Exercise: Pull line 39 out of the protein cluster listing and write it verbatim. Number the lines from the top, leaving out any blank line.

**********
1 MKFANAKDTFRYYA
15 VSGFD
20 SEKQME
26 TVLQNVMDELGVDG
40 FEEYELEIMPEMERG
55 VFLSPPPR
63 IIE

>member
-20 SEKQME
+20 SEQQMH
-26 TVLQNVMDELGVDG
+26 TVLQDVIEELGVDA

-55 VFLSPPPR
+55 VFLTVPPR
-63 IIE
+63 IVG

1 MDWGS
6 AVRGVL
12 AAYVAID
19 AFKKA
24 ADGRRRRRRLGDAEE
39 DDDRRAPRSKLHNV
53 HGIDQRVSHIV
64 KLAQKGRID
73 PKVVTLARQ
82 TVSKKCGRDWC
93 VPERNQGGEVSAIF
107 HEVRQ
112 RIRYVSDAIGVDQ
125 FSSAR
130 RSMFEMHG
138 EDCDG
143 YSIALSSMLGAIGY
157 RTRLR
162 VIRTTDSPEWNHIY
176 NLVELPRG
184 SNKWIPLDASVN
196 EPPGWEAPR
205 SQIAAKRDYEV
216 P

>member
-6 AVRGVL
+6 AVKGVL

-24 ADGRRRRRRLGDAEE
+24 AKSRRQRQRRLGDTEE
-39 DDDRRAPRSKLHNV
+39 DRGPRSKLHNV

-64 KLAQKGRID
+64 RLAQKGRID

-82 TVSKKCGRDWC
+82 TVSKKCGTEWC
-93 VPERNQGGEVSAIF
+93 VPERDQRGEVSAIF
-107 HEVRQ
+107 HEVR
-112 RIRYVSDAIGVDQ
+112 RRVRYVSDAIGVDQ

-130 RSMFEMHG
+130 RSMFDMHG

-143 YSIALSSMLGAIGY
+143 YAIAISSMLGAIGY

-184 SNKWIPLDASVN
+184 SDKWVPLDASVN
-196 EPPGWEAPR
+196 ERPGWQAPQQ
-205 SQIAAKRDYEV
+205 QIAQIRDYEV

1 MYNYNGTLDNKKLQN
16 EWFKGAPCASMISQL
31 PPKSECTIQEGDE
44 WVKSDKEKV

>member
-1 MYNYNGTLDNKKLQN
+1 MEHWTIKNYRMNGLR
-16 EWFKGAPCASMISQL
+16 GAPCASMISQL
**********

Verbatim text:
205 SQIAAKRDYEV